Biography of John William Burgon
John William Burgon - English Anglican divine
Burgon was born at Smymna in August 1813, the son of a Turkey merchant, who was a skilled numismatist and afterwards became an assistant in the antiquities department of the British Museum.
After a few years of business life, Burgon went to Worcester College, Oxford, in 1841, gained the Newdigate prize, took his degree in 1845, and won an Oriel fellowship in 1846. He was much influenced by his brother-inlaw, the scholar and theologian Henry John Rose (1800-1873). Burgon made Oxford his headquarters, while holding a living at some distance. In 1863 he was made vicar of St Mary’s, having attracted attention by his vehement sermons against Essays and Reviews.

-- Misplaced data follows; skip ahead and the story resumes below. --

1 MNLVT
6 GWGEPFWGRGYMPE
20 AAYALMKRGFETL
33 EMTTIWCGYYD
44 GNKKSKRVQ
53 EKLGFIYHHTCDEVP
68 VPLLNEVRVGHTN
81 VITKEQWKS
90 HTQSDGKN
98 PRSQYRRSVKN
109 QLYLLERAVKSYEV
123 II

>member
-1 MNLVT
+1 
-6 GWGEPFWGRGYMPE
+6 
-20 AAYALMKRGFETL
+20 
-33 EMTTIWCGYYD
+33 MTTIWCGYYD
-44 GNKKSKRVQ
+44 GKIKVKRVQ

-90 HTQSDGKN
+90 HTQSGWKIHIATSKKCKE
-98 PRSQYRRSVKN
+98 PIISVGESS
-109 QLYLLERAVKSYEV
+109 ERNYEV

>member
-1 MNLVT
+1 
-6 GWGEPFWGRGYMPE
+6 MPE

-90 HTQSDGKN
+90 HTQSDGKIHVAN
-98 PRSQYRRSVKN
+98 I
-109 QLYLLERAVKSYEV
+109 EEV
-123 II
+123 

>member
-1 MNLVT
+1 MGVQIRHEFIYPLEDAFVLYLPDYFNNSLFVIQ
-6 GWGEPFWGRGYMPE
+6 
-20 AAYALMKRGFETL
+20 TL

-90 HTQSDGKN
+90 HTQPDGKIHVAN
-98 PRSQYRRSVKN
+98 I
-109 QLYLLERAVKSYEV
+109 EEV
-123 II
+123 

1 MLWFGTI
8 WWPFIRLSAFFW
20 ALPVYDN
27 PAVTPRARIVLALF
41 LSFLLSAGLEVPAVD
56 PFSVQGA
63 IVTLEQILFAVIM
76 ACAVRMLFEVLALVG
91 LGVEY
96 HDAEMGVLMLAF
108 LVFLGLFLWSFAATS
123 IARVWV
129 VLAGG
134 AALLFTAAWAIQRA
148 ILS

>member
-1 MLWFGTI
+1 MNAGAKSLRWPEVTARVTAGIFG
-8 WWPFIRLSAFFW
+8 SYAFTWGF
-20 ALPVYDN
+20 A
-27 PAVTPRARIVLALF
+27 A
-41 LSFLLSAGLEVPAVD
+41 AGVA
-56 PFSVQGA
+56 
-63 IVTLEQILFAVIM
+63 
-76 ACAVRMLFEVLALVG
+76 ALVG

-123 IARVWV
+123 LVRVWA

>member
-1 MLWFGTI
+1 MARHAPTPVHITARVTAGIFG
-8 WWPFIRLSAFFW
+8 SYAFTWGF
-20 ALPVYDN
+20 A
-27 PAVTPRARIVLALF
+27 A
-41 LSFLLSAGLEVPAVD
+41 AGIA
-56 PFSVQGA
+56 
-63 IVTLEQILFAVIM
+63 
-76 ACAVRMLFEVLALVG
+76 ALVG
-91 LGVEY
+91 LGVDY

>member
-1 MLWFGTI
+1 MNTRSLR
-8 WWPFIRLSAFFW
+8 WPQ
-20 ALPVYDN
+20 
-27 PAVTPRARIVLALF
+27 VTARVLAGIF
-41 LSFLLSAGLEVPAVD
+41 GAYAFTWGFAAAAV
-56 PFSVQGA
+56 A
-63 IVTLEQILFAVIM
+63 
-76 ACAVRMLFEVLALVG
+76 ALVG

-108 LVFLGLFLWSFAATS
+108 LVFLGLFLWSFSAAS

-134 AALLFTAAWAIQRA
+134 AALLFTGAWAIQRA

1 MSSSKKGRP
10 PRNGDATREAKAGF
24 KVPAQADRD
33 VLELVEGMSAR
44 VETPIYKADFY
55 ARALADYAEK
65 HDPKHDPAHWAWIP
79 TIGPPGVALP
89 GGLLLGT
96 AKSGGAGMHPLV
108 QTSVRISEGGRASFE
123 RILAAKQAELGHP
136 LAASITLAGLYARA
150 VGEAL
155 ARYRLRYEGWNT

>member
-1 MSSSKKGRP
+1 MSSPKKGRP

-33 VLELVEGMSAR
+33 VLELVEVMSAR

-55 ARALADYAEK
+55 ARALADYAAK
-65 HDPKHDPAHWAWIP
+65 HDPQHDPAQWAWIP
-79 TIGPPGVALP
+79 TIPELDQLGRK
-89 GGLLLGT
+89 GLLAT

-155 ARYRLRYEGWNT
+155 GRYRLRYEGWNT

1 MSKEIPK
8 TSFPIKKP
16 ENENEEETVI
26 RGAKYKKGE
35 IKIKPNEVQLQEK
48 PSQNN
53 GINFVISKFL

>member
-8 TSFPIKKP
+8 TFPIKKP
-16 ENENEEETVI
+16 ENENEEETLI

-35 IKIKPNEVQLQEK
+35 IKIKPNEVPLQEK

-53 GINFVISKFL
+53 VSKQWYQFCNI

In 1867 he was appointed Gresham professor of divinity at Oxford. In. 1871 he published a defence of the genuineness of the twelve last verses of St Mark’s Gospel, based on textual analysis and manuscript evidence. He now began an attack on the proposal for a new lectionary for the Church of England, based largely upon his objections to the false principles for determining the authority of MS. readings adopted by Westcott and Hort, which he assailed in a memorable article in the Quarterly Review for 1881. This, with his other articles, was reprinted in 1884 with great documentation - under the title of The Revision Revised. In 1876 Burgon was made dean of Chichester. He produced many articles and books dealing with textual issues of the New Testament, and dealing with New Testament manuscripts and New Testament Greek. Many people do not realize that he was among those who personally examined Codex Vaticanus, and then wrote a critique of it.